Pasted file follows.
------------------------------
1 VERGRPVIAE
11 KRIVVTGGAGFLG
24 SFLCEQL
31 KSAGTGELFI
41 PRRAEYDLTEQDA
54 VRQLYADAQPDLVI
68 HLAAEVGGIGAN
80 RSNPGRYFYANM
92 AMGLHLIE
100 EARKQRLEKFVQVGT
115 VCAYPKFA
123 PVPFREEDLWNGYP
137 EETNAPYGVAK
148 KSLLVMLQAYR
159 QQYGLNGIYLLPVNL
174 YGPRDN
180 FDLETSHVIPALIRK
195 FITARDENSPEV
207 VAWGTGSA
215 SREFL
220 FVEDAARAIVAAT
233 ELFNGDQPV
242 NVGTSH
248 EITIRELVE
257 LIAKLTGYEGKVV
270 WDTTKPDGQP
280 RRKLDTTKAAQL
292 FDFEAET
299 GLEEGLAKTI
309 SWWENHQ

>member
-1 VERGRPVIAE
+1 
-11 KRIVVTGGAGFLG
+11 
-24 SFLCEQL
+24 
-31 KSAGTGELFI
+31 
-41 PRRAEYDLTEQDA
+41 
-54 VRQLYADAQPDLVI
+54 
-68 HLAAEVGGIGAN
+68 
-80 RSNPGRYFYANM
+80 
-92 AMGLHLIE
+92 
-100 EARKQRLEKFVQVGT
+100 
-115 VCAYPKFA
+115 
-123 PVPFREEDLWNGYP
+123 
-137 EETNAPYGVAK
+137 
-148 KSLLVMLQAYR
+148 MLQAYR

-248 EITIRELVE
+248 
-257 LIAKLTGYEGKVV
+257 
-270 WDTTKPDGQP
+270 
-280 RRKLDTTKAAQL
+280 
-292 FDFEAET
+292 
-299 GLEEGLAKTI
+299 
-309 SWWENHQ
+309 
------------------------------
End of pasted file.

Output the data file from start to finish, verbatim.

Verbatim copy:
1 VERGRPVIAE
11 KRIVVTGGAGFLG
24 SFLCEQL
31 KSAGTGELFI
41 PRRAEYDLTEQDA
54 VRQLYADAQPDLVI
68 HLAAEVGGIGAN
80 RSNPGRYFYANM
92 AMGLHLIE
100 EARKQRLEKFVQVGT
115 VCAYPKFA
123 PVPFREEDLWNGYP
137 EETNAPYGVAK
148 KSLLVMLQAYR
159 QQYGLNGIYLLPVNL
174 YGPRDN
180 FDLETSHVIPALIRK
195 FITARDENSPEV
207 VAWGTGSA
215 SREFL
220 FVEDAARAIVAAT
233 ELFNGDQPV
242 NVGTSH
248 EITIRELVE
257 LIAKLTGYEGKVV
270 WDTTKPDGQP
280 RRKLDTTKAAQL
292 FDFEAET
299 GLEEGLAKTI
309 SWWENHQ

>member
-1 VERGRPVIAE
+1 
-11 KRIVVTGGAGFLG
+11 
-24 SFLCEQL
+24 
-31 KSAGTGELFI
+31 
-41 PRRAEYDLTEQDA
+41 
-54 VRQLYADAQPDLVI
+54 
-68 HLAAEVGGIGAN
+68 
-80 RSNPGRYFYANM
+80 
-92 AMGLHLIE
+92 
-100 EARKQRLEKFVQVGT
+100 
-115 VCAYPKFA
+115 
-123 PVPFREEDLWNGYP
+123 
-137 EETNAPYGVAK
+137 
-148 KSLLVMLQAYR
+148 MLQAYR

-248 EITIRELVE
+248 
-257 LIAKLTGYEGKVV
+257 
-270 WDTTKPDGQP
+270 
-280 RRKLDTTKAAQL
+280 
-292 FDFEAET
+292 
-299 GLEEGLAKTI
+299 
-309 SWWENHQ
+309 